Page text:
Biden administration braces for bleak January jobs data

Biden administration officials have warned that US job growth likely slowed in January as a spike in Covid-19 cases tied to the more contagious Omicron variant sidelined workers and caused some businesses to temporarily shutter.

Employers are expected to have added just 150,000 new positions last month, according to a consensus forecast compiled by Bloomberg. Some economists even think that a contraction is possible.

After several straight months of rapid declines, the unemployment rate is slated to have steadied at 3.9 per cent in January, the same level as in December when 199,000 jobs were added.

The labour force participation rate, which tracks the share of people employed or looking for a job, is also forecast to have flatlined in January at 61.9 per cent, more than 1 percentage point below the pre-pandemic threshold.

The data, which will be released by the Bureau of Labor Statistics at 8.30am US eastern daylight saving time on Friday, were collected during the worst of the Omicron surge in the US, which fuelled a record-setting number of Covid cases, hospital admissions and fatalities.

Top economic officials in the Biden administration have sought to get out ahead of Friday’s figures, with Brian Deese, director of the National Economic Council, saying this week the January employment data “could look a little strange”.

The White House has touted the robust labour market recovery as one of Biden’s most important accomplishments in his first year in office, which has otherwise been beset by legislative setbacks. Despite signing into law a bipartisan infrastructure bill, his landmark $1.75tn “Build Back Better” spending package has stalled in Congress.

“It turns out that the peak of Omicron cases coincided with when the payroll data was being collected,” Jared Bernstein, a member of Biden’s Council of Economic Advisers, told CNN this week. “If you were not at work, if you were on unpaid leave, you’re not counted as being on payroll.”

Prior to the winter wave, employers were already struggling to fill their ranks, as concerns about catching Covid and childcare issues deterred many people from joining the workforce.

The number of job openings has swelled as a result, with more than 10mn reported in the final month of 2021. That translates to 1.7 job openings for every unemployed worker, the highest since the US government began collecting the data two decades ago.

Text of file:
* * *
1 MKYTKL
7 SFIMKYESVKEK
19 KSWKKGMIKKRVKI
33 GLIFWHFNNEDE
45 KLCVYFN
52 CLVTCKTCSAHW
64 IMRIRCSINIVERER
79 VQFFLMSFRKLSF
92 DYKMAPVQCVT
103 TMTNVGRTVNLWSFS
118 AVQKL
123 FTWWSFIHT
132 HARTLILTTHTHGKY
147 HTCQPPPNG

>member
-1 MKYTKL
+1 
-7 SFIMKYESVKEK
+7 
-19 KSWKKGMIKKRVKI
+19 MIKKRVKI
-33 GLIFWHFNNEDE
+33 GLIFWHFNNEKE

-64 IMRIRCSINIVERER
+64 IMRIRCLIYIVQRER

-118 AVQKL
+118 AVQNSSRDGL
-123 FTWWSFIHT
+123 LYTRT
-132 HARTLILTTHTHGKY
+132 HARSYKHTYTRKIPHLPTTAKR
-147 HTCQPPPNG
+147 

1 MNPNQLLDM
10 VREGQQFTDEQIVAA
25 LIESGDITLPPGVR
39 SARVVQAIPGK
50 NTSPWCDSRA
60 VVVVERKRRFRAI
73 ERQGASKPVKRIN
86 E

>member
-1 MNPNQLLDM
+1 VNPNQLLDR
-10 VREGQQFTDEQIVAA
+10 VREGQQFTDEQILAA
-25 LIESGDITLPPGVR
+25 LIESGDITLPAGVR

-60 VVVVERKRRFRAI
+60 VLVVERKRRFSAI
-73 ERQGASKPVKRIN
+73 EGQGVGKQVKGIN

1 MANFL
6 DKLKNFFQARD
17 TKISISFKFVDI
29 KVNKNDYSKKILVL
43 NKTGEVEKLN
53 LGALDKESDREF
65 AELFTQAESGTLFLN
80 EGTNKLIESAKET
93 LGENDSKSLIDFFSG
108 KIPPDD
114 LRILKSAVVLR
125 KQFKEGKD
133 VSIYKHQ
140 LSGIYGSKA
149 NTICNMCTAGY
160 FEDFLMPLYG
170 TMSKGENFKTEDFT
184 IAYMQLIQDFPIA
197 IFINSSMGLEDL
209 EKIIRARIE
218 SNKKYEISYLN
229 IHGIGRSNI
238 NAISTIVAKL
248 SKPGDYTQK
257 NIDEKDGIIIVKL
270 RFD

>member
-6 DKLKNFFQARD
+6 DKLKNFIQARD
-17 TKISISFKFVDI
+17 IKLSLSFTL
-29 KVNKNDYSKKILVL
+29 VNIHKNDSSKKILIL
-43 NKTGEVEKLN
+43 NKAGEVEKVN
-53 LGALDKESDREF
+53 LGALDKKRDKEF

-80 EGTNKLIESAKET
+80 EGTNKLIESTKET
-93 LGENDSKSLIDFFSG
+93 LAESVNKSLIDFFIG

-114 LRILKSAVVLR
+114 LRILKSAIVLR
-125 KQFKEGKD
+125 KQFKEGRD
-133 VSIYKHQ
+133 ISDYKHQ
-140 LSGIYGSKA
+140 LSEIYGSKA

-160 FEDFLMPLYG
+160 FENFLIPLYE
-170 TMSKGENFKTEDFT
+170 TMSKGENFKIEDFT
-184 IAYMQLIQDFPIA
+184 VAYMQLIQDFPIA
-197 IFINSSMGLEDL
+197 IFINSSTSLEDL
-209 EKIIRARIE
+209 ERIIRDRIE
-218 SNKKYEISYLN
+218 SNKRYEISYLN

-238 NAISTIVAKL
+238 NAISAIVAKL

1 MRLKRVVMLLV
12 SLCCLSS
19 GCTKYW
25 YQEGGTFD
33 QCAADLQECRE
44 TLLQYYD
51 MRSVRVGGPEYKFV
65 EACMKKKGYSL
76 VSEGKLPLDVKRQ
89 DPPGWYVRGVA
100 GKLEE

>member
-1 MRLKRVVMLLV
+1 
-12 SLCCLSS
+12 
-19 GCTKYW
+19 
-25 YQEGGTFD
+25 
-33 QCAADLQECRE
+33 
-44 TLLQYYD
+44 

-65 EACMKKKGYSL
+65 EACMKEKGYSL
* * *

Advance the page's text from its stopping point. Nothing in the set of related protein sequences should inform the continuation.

Some workers have sought to capitalise on the demand for new hires and have left their jobs in search of higher-paying roles. A total of 4.3mn Americans quit in December, just shy of November’s 4.5mn record.

US labour costs have in turn risen sharply, as employers have raised wages and sweetened benefits to compete for talent. Average hourly earnings are forecast to have climbed another 0.5 per cent in January, or 5.2 per cent on an annual basis.

The Federal Reserve is expected to look past January’s jobs slump as it charts a course towards its first interest rate increase since 2018 at its next policy meeting in March.

Jay Powell, the Fed chair, has acknowledged there could be “softening” in the economy because of Omicron, but said any weakness should be “temporary”.

“We think the underlying strength of the economy should show through fairly quickly after that,” he said at the press conference following January’s gathering of the Federal Open Market Committee.

Elevated inflation has compelled the Fed to scale back its monetary policy support far more quickly than initially planned. Top officials have also left open the door to a more aggressive string of interest rate rises this year or even raising rates by half a percentage point, as opposed to the quarter-point increases that have become the norm.

The central bank is also expected to begin reducing its nearly $9tn balance sheet soon after the first interest rate adjustment in a bid to further tighten the settings of its monetary policy.

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